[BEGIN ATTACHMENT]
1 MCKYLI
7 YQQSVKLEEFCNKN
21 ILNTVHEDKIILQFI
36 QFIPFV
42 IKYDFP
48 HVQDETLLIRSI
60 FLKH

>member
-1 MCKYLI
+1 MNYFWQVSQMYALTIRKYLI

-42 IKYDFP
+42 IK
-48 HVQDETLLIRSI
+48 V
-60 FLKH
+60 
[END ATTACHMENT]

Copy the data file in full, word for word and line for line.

1 MCKYLI
7 YQQSVKLEEFCNKN
21 ILNTVHEDKIILQFI
36 QFIPFV
42 IKYDFP
48 HVQDETLLIRSI
60 FLKH

>member
-1 MCKYLI
+1 MNYFWQVSQMYALTIRKYLI

-42 IKYDFP
+42 IK
-48 HVQDETLLIRSI
+48 V
-60 FLKH
+60 